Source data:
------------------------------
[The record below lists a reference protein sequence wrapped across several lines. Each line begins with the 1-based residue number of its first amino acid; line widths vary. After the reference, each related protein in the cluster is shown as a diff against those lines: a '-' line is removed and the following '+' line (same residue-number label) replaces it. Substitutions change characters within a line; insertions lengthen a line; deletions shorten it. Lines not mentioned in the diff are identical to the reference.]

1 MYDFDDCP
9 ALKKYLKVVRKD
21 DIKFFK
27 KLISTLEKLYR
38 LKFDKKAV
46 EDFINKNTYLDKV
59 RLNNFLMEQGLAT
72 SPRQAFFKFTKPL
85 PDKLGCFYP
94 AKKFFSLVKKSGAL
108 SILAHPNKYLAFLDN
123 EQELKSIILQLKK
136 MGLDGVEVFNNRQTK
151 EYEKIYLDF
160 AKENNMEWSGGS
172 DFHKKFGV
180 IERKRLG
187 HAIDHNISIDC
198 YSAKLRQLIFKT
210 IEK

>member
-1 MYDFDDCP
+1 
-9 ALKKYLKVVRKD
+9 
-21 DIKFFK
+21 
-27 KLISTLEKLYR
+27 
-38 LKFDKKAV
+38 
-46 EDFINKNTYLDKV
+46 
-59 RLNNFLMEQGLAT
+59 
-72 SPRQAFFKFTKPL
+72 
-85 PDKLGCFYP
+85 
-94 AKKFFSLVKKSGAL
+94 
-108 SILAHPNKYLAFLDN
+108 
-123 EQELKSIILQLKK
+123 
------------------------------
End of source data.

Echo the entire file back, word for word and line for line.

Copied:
[The record below lists a reference protein sequence wrapped across several lines. Each line begins with the 1-based residue number of its first amino acid; line widths vary. After the reference, each related protein in the cluster is shown as a diff against those lines: a '-' line is removed and the following '+' line (same residue-number label) replaces it. Substitutions change characters within a line; insertions lengthen a line; deletions shorten it. Lines not mentioned in the diff are identical to the reference.]

1 MYDFDDCP
9 ALKKYLKVVRKD
21 DIKFFK
27 KLISTLEKLYR
38 LKFDKKAV
46 EDFINKNTYLDKV
59 RLNNFLMEQGLAT
72 SPRQAFFKFTKPL
85 PDKLGCFYP
94 AKKFFSLVKKSGAL
108 SILAHPNKYLAFLDN
123 EQELKSIILQLKK
136 MGLDGVEVFNNRQTK
151 EYEKIYLDF
160 AKENNMEWSGGS
172 DFHKKFGV
180 IERKRLG
187 HAIDHNISIDC
198 YSAKLRQLIFKT
210 IEK

>member
-1 MYDFDDCP
+1 
-9 ALKKYLKVVRKD
+9 
-21 DIKFFK
+21 
-27 KLISTLEKLYR
+27 
-38 LKFDKKAV
+38 
-46 EDFINKNTYLDKV
+46 
-59 RLNNFLMEQGLAT
+59 
-72 SPRQAFFKFTKPL
+72 
-85 PDKLGCFYP
+85 
-94 AKKFFSLVKKSGAL
+94 
-108 SILAHPNKYLAFLDN
+108 
-123 EQELKSIILQLKK
+123 